Fred Wilson of Union Square Ventures recently had a great talk with about 50 InSITE fellows. We had a video of a fireplace on in the background to really set the “fireside chat” mood. Fred was an awesome guest. He was thoughtful with his comments, he touched on a wide range of topics (not just VC stuff) and he was genuinely interested in answering our questions.
He gave a very thorough background of his career and many of the ups and downs that he’s seen over the last nearly 30 years in venture. He gave some high level comments on the industry and some investment/macro themes, then opened up for questions. A few highlights:
He’s spoken/written a lot about investing in themes not industries. One of his recent popular themes is decentralization (e.g. twitter is a decentralized newspaper, fintech startups are decentralizing consumer bank functionality).
I asked if this is an evergreen theme that has always informed his lens as an investor or if it’s a cyclical theme that he’s looking at now specifically. Said differently, does he expect to see cycles of “decentralization -> consolidation -> decentralization -> consolidation, etc etc” or not? He said it’s a mixture of both. USV looks for new and emerging markets with chaos. No structure. These types of markets can emerge both cyclically or randomly. I assume that the underlying message is that if you’re investing in more mature markets, that means you’re investing in incremental changes.
Some of his other thoughts:
Data privacy: This is a tough balance because data makes many of the successes/conveniences in our lives possible (healthcare, google, twitter, etc) but data leakage has been in the news lately for good reason. He drew interesting parallels between today’s data leakage and the industrial revolution’s environmental pollution. He also identified data leakage management as “quite a fruitful” sector in the future.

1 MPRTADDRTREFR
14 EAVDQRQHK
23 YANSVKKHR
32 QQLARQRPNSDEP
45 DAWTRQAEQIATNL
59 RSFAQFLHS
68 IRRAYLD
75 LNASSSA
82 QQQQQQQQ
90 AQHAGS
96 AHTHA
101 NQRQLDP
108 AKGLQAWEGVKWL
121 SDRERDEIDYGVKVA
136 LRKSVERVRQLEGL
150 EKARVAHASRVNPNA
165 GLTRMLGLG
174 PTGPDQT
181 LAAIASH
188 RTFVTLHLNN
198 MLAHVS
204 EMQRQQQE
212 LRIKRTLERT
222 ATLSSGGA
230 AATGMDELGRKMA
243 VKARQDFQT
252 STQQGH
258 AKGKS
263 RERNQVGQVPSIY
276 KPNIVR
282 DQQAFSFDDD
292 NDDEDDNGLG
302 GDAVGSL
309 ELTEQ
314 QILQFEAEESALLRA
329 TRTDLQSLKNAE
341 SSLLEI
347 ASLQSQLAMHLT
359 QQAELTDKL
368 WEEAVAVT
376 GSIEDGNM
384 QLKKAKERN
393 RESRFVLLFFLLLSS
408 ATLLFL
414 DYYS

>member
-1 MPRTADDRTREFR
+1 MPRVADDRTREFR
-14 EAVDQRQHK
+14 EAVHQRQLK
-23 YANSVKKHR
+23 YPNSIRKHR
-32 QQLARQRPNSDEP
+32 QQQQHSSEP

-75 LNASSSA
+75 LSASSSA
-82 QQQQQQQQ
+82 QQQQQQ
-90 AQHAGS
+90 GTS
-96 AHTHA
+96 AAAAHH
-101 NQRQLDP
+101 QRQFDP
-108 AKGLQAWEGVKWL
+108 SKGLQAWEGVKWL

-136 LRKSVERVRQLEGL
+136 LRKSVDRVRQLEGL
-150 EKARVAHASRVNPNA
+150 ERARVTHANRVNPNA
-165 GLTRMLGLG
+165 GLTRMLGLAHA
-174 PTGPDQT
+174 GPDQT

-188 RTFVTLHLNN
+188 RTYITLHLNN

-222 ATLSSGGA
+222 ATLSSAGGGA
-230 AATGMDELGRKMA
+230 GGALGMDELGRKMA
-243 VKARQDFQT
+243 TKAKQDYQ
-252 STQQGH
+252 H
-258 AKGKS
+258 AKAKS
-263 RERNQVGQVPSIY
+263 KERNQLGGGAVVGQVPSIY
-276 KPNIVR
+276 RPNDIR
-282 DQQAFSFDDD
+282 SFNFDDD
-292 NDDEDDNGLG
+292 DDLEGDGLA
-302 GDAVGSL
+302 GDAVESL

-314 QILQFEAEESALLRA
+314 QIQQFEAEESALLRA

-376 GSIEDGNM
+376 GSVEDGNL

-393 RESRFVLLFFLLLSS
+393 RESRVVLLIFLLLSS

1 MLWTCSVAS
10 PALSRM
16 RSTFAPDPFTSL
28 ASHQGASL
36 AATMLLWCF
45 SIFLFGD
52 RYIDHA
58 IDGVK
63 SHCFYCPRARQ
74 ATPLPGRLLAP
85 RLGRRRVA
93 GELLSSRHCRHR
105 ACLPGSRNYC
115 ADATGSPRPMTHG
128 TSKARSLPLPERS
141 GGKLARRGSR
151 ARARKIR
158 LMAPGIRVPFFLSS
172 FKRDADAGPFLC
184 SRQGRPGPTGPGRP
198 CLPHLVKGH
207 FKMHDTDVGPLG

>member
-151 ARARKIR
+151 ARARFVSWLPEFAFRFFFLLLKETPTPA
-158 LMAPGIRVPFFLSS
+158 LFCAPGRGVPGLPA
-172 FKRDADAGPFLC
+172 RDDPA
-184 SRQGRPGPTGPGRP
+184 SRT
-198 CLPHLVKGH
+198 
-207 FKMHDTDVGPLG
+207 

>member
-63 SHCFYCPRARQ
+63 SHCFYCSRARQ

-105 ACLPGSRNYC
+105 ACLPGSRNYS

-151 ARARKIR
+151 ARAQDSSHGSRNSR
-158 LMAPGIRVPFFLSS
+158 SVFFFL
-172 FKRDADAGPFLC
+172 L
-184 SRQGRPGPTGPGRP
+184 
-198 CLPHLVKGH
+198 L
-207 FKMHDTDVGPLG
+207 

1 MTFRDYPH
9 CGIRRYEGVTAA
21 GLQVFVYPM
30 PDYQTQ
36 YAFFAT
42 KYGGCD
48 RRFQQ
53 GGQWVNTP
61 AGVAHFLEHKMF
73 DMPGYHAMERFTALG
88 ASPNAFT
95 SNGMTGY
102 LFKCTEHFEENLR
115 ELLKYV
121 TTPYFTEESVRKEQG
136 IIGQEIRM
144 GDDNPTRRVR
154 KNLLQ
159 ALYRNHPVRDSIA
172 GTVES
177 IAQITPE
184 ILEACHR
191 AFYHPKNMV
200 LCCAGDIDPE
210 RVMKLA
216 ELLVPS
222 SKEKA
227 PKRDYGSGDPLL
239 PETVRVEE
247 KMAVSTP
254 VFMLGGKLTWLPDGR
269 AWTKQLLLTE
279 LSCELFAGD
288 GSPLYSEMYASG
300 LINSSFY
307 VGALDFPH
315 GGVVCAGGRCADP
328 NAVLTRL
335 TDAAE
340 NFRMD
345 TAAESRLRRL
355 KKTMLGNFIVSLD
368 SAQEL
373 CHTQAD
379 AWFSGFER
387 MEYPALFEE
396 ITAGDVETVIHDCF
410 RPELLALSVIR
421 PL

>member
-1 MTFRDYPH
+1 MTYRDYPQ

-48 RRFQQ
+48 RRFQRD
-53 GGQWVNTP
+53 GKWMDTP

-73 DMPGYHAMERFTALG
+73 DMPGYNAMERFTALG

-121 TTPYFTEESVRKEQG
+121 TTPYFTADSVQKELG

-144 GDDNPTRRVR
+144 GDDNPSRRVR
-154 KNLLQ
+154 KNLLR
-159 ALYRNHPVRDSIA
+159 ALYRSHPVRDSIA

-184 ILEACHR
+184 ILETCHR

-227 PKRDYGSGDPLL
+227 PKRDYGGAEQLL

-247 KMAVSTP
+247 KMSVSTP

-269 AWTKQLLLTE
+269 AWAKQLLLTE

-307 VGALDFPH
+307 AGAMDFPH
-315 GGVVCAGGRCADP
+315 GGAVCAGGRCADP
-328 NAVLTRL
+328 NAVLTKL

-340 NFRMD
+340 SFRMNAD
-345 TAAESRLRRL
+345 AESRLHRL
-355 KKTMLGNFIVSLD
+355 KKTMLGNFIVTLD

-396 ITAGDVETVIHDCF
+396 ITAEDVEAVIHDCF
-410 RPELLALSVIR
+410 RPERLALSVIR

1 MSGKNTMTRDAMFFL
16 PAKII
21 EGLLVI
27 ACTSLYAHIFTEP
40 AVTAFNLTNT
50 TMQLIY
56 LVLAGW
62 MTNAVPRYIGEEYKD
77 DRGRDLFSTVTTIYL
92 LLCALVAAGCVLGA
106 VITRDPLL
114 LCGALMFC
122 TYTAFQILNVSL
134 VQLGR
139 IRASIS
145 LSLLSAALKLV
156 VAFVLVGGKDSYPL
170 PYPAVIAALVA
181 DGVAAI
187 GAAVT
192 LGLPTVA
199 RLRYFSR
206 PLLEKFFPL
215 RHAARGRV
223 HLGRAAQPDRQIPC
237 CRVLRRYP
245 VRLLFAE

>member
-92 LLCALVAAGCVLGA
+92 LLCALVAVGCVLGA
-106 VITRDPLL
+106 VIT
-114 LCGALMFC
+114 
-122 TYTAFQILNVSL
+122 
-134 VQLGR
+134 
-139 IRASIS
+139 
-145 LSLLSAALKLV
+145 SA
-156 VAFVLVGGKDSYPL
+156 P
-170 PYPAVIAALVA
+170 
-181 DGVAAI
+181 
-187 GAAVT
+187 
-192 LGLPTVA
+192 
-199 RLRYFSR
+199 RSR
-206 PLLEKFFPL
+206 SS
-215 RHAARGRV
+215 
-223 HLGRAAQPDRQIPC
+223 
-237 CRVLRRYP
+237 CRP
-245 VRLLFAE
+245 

Macro theme on mobile: Drew parallels between the proliferation of cars and the massive second- and third-degree impacts it had (suburbs, strip malls and fast food restaurants, for example). He asked the open-ended question about what the second-and third-degree impacts of mobile would be. E.g. (from me not Fred) mobile -> mobile money in Kenya -> lower-risk transfer of money to family members (i.e. you don’t have to give a bag of cash to bus driver and cross your fingers) -> encourages more migration to/from cities for work -> economic growth
Early stage vs. Late stage VC: In later stages, access is the most important differentiator. Later stage VCs need to show the ability to win deals vs. the competition. The deals that they fund are well-known and generally highly competitive. Price, brand and expertise are critical. However, for early stage VCs, commitment of support to portfolio companies and reputation among entrepreneurs is the most important differentiator.
JOBS Act: It’s been a disappointment thus far and what the SEC has done is somewhat inconsistent with the spirit/intention of the legislation.
NY venture and entrepreneurial ecosystem: Community building is important. Good VCs need to provide more than money and access, they also need to be cheerleaders for their entrepreneurs and their markets.
Are we in a bubble? He did not call this a bubble. However, he noted that he is not personally invested in public equities or fixed income.
Live demos: He said “its hard to evaluate an idea on a whiteboard, napkin or pitch deck”
How to be a good VC: Fred said it took him a decade to become a decent VC, and another decade to become a really good VC. He said venture is a tough business to be good at very quickly. His advice is to work at a startup then see if you end up in VC.
Fred Wilson has been a supporter of InSITE for years. On April 7, he will again be participating in our awesome Kingpins of Silicon Alley bowling event (more info here). He wrote about it recently here.